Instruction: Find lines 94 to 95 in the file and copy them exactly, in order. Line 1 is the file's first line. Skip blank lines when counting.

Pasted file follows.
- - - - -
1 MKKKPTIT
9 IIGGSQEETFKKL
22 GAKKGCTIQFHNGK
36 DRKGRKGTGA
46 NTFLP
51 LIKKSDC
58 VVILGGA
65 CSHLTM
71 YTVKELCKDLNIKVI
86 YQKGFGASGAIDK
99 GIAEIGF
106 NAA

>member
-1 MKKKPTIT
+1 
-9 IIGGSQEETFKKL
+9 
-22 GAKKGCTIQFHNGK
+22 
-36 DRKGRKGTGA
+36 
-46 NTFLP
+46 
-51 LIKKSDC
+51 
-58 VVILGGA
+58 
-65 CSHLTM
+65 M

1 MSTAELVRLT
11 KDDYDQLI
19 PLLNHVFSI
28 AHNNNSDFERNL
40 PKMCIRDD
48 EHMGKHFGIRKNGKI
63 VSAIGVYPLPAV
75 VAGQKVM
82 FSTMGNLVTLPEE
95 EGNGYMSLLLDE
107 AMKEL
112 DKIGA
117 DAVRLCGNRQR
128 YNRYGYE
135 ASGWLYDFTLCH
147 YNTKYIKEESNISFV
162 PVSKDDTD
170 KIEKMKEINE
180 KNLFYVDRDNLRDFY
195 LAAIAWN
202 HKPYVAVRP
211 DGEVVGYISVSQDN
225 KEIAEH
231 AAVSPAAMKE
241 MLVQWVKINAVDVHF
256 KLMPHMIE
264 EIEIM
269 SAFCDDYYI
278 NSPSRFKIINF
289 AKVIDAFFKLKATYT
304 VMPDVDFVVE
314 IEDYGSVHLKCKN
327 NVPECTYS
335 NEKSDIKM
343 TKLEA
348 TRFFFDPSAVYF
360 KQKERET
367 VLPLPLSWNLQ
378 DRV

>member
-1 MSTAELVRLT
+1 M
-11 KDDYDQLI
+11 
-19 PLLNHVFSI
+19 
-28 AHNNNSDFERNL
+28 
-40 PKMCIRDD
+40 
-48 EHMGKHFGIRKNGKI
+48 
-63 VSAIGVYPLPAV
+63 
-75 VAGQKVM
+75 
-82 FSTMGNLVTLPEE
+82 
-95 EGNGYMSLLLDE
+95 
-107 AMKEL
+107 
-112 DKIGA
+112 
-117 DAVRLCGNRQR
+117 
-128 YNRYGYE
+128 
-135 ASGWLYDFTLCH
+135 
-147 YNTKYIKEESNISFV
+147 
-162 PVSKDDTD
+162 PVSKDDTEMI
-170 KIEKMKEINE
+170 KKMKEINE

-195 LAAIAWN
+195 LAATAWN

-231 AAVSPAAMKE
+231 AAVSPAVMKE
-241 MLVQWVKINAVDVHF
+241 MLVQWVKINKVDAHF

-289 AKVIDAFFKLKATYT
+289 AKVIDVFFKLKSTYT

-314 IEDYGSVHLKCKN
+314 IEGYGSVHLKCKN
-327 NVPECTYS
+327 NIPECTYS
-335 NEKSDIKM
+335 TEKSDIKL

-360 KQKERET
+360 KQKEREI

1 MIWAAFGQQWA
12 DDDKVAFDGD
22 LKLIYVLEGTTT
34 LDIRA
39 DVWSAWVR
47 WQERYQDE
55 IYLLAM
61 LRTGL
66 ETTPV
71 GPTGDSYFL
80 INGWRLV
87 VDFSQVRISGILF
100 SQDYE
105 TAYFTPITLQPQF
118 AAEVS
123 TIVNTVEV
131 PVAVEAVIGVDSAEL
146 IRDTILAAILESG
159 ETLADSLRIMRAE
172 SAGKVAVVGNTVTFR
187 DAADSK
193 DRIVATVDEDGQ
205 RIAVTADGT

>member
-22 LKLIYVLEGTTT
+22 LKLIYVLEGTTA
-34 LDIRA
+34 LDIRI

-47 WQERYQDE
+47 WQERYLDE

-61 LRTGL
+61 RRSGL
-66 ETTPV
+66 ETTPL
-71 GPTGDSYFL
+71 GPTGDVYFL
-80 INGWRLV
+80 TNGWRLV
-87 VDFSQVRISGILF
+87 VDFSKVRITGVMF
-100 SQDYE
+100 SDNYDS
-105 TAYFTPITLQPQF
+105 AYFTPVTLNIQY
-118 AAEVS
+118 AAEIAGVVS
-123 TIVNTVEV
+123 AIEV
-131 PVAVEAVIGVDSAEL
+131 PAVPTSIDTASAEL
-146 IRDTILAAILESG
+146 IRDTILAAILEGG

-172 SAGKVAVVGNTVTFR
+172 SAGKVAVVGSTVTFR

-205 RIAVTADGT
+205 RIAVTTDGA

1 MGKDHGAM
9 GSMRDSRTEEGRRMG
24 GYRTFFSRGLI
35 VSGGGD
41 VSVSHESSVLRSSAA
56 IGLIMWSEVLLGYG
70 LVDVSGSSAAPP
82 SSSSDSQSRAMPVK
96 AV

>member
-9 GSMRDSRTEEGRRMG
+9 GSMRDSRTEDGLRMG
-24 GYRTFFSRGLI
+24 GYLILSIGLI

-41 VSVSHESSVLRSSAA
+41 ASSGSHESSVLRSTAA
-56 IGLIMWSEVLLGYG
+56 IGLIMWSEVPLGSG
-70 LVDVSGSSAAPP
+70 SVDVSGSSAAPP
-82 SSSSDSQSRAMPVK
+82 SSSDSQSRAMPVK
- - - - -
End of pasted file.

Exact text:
-117 DAVRLCGNRQR
+117 